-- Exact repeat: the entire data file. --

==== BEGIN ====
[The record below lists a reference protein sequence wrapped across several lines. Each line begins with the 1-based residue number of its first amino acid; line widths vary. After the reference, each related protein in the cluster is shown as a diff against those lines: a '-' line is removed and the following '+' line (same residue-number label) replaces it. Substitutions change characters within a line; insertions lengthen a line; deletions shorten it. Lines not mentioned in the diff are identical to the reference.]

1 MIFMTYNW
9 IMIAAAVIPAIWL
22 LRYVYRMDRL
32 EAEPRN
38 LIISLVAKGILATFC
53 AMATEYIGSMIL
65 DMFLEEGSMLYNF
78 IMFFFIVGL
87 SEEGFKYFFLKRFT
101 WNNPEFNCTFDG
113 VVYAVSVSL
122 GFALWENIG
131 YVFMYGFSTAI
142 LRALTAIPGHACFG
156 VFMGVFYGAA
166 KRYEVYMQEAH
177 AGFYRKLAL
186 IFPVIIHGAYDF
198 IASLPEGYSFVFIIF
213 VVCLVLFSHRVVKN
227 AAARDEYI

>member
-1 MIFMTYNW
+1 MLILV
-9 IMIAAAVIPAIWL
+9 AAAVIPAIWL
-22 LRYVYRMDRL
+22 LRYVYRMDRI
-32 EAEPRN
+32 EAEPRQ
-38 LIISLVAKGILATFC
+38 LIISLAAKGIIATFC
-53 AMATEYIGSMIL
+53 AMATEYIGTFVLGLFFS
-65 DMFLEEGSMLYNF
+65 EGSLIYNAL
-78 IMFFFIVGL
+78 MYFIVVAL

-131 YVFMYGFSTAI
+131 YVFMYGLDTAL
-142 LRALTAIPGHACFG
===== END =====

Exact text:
[The record below lists a reference protein sequence wrapped across several lines. Each line begins with the 1-based residue number of its first amino acid; line widths vary. After the reference, each related protein in the cluster is shown as a diff against those lines: a '-' line is removed and the following '+' line (same residue-number label) replaces it. Substitutions change characters within a line; insertions lengthen a line; deletions shorten it. Lines not mentioned in the diff are identical to the reference.]

1 MIFMTYNW
9 IMIAAAVIPAIWL
22 LRYVYRMDRL
32 EAEPRN
38 LIISLVAKGILATFC
53 AMATEYIGSMIL
65 DMFLEEGSMLYNF
78 IMFFFIVGL
87 SEEGFKYFFLKRFT
101 WNNPEFNCTFDG
113 VVYAVSVSL
122 GFALWENIG
131 YVFMYGFSTAI
142 LRALTAIPGHACFG
156 VFMGVFYGAA
166 KRYEVYMQEAH
177 AGFYRKLAL
186 IFPVIIHGAYDF
198 IASLPEGYSFVFIIF
213 VVCLVLFSHRVVKN
227 AAARDEYI

>member
-1 MIFMTYNW
+1 MLILV
-9 IMIAAAVIPAIWL
+9 AAAVIPAIWL
-22 LRYVYRMDRL
+22 LRYVYRMDRI
-32 EAEPRN
+32 EAEPRQ
-38 LIISLVAKGILATFC
+38 LIISLAAKGIIATFC
-53 AMATEYIGSMIL
+53 AMATEYIGTFVLGLFFS
-65 DMFLEEGSMLYNF
+65 EGSLIYNAL
-78 IMFFFIVGL
+78 MYFIVVAL

-131 YVFMYGFSTAI
+131 YVFMYGLDTAL
-142 LRALTAIPGHACFG